by Patrice Onwuka
What do you want for Mother’s Day? Perhaps you’ve asked your mother, spouse, or co-parent this question within the past couple of weeks. You might expect her to say flowers, shoes, a purse, or jewelry — tangible gifts you can order with a few clicks and have delivered to her doorstep in two business days. Yet, the gift that most mothers want is both free and expensive. It’s time, time to herself. The question is how can we give mothers more of their time?
A recent poll reported by Scary Mommy finds that most moms (58%) just want free time for Mother’s Day. Time to read a book, watch TV, engage in a hobby, take a walk, or take a nap. Quality time with their families is also very popular.
Mothers are tired. Over the past five decades, the share of women whose earnings have matched or exceeded their husband’s earnings tripled. Nonetheless, women shoulder more household management and caregiving responsibilities than their partners and spend more time on these activities. Men work more hours each week than women (44.2 hours compared to 41.1 hours) and enjoy more leisure time than women (25.2 hours v. 21.6 hours). Women outspend men on time spent caregiving and doing chores. In households with children, mothers spend even fewer hours working and in leisure and nearly double the number of hours on caregiving.
Before we jump to the conclusion that mothers are bound up by outdated gender roles, consider an alternative view. Many women like to see their households run a certain way and are hands-on to bring that vision to life. Juggling packing lunches, overseeing homework, and conducting STEM projects with laundry, cleaning, and cooking while clocking an 8-hour work day is a circus act that can weigh on partners. According to a survey by Yelp, bickering over chores places a strain on most relationships. Couples most commonly disagree over when to do housework, how to get it done, and who should do it. Women typically voice frustrations over how the chores are managed.
My husband and I have had to figure out our system for balancing caregiving and chores with work. As working parents of three kids — including two under five — my husband’s occupation and current remote status offer a traditional 9-to-5 job that makes my non-traditional schedule possible.
Workplace flexibility in hours and location allows us to tag team getting everything done — and done to both of our satisfaction. It also gives me the time back in my day to pursue entrepreneurial opportunities or to just rest — an invaluable benefit during both of my pregnancies.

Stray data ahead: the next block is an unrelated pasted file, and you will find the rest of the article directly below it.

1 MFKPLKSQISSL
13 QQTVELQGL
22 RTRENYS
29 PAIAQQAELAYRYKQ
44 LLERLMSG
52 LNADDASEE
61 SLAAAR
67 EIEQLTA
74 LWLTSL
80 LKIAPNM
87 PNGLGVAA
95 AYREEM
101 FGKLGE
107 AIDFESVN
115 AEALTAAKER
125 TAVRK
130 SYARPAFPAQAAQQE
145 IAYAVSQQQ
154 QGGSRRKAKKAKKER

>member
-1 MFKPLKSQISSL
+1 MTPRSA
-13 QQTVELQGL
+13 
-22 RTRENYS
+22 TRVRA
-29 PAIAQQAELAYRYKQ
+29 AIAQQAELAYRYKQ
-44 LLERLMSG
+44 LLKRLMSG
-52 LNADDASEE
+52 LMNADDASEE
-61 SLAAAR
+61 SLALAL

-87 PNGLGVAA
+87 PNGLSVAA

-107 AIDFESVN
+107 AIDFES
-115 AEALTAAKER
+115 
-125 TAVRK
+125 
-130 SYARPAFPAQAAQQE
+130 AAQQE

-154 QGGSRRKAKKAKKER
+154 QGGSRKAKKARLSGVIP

Many women wish their jobs provided flexibility to better juggle life’s responsibilities and opportunities.
The importance of flexibility is high among workers, according to YouGov’s Workforce Insights. However, job flexibility is more important to women than men. Positively, the recent pandemic expanded opportunities for increased workplace flexibility and flexible work through freelancing. The share of freelancers rose from 33.8% in 2020 to 39% in 2022 as an all-time-high 60 million Americans performed freelance work. In an Indeed survey of over 1,000 women who transitioned from a full-time job to gig, contract, and part-time work or who left the workforce entirely after the onset of the pandemic, they said they made this decision because they wanted opportunities that guarantee flexibility over stability.
Policymakers in Washington need to hear from us about how the legislative and regulatory changes they are advancing would undercut workplace flexibility. The Protecting the Right to Organize (PRO) Act would lead to the reclassification of millions of independent contractors and freelancers as employees. This would raise labor costs by $18-61 billion each week, risk $2.2 trillion in GDP, and guarantee the loss of contracts, small businesses, and livelihoods. Also, the Department of Labor is set to finalize a rule that would also lead to the reclassification of millions of independent contractors and harshly restrict flexible work, which women value and depend on.
Additionally, President Biden’s nominee to head the Department of Labor, Julie Su, would be charged with enacting these restrictive policies. As the architect of California’s disastrous Assembly Bill 5, which targeted gig workers and hamstrung freelancers, she would nationalize California’s hardship.
There’s a better way for policymakers to give mothers time back: protect independent contracting. Efforts such as Senator Tim Scott’s Employee Right Act would ensure that freelancing does not disappear. The DOL can also choose to abandon its rule, and no senator should support a labor nominee who is an adversary to independent contractors.
At home, spouses, family members, and friends can give the mothers in their life some time alone to themselves. Greater flexibility serves women well because flexibility is not just a preference, but a necessity.
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